Neuro-evaluation of price influence on skin care products sensorial profile
Studies on the purchase decision indicate that the perceived value about a product is related to the sensory experience that consumers have with this, but variables such as brand and price can affect their judgment. The present study demonstrates the influence of price changes in the sensory perception of a cosmetic facial treatment, using electroencephalography as a technique to detect brain activation patterns associated with pleasure and interest for a stimulus. The experimental design began with the identification of associated brain patterns to elements of high and low values, which were used for the execution of second phase of the study, where it was showed that a high price labeled on a product improved their perceived sensory attributes, even compared to an identical formula but labeled with a lower price. The results suggest that in cosmetic products, the reward perceived by consumers is related to both sensory experience and external elements that increase the perceived value, like the price.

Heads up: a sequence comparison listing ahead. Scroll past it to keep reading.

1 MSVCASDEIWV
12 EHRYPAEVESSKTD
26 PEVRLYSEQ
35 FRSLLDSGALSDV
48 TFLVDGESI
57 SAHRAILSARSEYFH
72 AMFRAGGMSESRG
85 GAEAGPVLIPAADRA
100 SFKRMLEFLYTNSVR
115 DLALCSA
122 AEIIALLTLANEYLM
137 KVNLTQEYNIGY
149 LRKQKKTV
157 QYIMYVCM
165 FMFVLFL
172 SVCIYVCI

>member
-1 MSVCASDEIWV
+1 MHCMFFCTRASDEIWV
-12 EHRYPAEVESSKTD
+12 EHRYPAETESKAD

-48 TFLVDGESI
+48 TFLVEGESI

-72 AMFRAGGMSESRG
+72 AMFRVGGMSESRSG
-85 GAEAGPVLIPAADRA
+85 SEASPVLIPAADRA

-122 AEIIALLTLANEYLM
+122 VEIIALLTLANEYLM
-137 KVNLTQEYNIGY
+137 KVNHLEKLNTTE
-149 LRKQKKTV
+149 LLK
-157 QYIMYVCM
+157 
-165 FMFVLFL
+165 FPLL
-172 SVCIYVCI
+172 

On its groundbreaking book Decoded (1), Barden P. mentions that the neurologic decision of a purchase is based on a simple equation: “net value = reward – pain”. When designing cosmetics the reward obtained is directly linked to consumer experience with the product based on attributes such as texture, fragrance, packaging, benefits and efficacy, among others. As reward associated to branding increases the perceived value when there is a favorable value/price relation, increasing the price should lead to improved customer satisfaction and increased consumer experience perceived value with anti-aging products. The demonstration of said hypothesis is the main goal on this research.
Luxury products claim that higher the price is, higher the quality should be. Nevertheless, even when high prices trigger activity on the cerebral cortex pain area (2), they also increase perceived value as shown on Barden equation because prices are directly related to quality on the basis that everybody agrees that “quality has a price”. In a very interesting research by Hilke Plassmann, a German neuro-economist, he studied how a ...